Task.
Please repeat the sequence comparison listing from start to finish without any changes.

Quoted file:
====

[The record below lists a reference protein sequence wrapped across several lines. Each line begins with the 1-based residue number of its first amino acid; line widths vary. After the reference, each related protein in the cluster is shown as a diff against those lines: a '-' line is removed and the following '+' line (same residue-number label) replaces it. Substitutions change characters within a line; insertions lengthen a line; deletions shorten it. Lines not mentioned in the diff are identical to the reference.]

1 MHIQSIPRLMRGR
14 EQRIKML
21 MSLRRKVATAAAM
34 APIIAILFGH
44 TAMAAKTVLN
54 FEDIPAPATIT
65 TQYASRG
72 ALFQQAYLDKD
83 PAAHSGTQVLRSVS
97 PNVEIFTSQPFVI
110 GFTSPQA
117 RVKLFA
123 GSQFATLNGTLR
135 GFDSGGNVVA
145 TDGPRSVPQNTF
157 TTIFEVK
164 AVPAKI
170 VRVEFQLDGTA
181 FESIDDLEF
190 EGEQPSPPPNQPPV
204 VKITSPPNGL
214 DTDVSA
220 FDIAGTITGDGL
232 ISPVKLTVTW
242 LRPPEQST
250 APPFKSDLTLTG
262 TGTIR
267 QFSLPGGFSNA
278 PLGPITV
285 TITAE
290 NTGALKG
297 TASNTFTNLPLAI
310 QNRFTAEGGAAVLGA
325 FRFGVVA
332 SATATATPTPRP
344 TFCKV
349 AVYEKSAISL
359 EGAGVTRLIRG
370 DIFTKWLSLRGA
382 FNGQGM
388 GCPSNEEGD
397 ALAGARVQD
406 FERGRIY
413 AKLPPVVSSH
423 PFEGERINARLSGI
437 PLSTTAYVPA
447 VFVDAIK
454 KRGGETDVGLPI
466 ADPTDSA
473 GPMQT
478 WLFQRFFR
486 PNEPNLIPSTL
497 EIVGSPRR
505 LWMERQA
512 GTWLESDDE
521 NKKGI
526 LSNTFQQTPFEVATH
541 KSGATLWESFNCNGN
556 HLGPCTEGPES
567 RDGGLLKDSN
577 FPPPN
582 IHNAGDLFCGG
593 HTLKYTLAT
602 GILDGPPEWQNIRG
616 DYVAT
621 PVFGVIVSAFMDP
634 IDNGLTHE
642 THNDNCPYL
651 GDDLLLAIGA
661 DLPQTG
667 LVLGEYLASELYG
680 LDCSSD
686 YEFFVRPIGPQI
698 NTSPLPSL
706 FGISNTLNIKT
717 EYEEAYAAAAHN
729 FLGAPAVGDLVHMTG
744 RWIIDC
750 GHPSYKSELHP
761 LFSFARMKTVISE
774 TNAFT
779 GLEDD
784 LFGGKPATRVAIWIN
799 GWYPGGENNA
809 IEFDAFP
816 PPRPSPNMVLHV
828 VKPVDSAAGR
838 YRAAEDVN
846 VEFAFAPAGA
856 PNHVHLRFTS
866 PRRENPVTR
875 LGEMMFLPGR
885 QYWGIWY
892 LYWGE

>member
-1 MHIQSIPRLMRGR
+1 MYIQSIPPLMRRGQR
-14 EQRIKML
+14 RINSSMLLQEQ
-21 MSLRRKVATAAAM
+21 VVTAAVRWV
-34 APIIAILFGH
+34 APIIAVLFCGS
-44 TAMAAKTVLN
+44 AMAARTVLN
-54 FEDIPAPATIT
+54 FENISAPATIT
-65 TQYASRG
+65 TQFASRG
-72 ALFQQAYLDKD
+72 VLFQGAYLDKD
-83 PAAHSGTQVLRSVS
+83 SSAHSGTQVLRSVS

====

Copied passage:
[The record below lists a reference protein sequence wrapped across several lines. Each line begins with the 1-based residue number of its first amino acid; line widths vary. After the reference, each related protein in the cluster is shown as a diff against those lines: a '-' line is removed and the following '+' line (same residue-number label) replaces it. Substitutions change characters within a line; insertions lengthen a line; deletions shorten it. Lines not mentioned in the diff are identical to the reference.]

1 MHIQSIPRLMRGR
14 EQRIKML
21 MSLRRKVATAAAM
34 APIIAILFGH
44 TAMAAKTVLN
54 FEDIPAPATIT
65 TQYASRG
72 ALFQQAYLDKD
83 PAAHSGTQVLRSVS
97 PNVEIFTSQPFVI
110 GFTSPQA
117 RVKLFA
123 GSQFATLNGTLR
135 GFDSGGNVVA
145 TDGPRSVPQNTF
157 TTIFEVK
164 AVPAKI
170 VRVEFQLDGTA
181 FESIDDLEF
190 EGEQPSPPPNQPPV
204 VKITSPPNGL
214 DTDVSA
220 FDIAGTITGDGL
232 ISPVKLTVTW
242 LRPPEQST
250 APPFKSDLTLTG
262 TGTIR
267 QFSLPGGFSNA
278 PLGPITV
285 TITAE
290 NTGALKG
297 TASNTFTNLPLAI
310 QNRFTAEGGAAVLGA
325 FRFGVVA
332 SATATATPTPRP
344 TFCKV
349 AVYEKSAISL
359 EGAGVTRLIRG
370 DIFTKWLSLRGA
382 FNGQGM
388 GCPSNEEGD
397 ALAGARVQD
406 FERGRIY
413 AKLPPVVSSH
423 PFEGERINARLSGI
437 PLSTTAYVPA
447 VFVDAIK
454 KRGGETDVGLPI
466 ADPTDSA
473 GPMQT
478 WLFQRFFR
486 PNEPNLIPSTL
497 EIVGSPRR
505 LWMERQA
512 GTWLESDDE
521 NKKGI
526 LSNTFQQTPFEVATH
541 KSGATLWESFNCNGN
556 HLGPCTEGPES
567 RDGGLLKDSN
577 FPPPN
582 IHNAGDLFCGG
593 HTLKYTLAT
602 GILDGPPEWQNIRG
616 DYVAT
621 PVFGVIVSAFMDP
634 IDNGLTHE
642 THNDNCPYL
651 GDDLLLAIGA
661 DLPQTG
667 LVLGEYLASELYG
680 LDCSSD
686 YEFFVRPIGPQI
698 NTSPLPSL
706 FGISNTLNIKT
717 EYEEAYAAAAHN
729 FLGAPAVGDLVHMTG
744 RWIIDC
750 GHPSYKSELHP
761 LFSFARMKTVISE
774 TNAFT
779 GLEDD
784 LFGGKPATRVAIWIN
799 GWYPGGENNA
809 IEFDAFP
816 PPRPSPNMVLHV
828 VKPVDSAAGR
838 YRAAEDVN
846 VEFAFAPAGA
856 PNHVHLRFTS
866 PRRENPVTR
875 LGEMMFLPGR
885 QYWGIWY
892 LYWGE

>member
-1 MHIQSIPRLMRGR
+1 MYIQSIPPLMRRGQR
-14 EQRIKML
+14 RINSSMLLQEQ
-21 MSLRRKVATAAAM
+21 VVTAAVRWV
-34 APIIAILFGH
+34 APIIAVLFCGS
-44 TAMAAKTVLN
+44 AMAARTVLN
-54 FEDIPAPATIT
+54 FENISAPATIT
-65 TQYASRG
+65 TQFASRG
-72 ALFQQAYLDKD
+72 VLFQGAYLDKD
-83 PAAHSGTQVLRSVS
+83 SSAHSGTQVLRSVS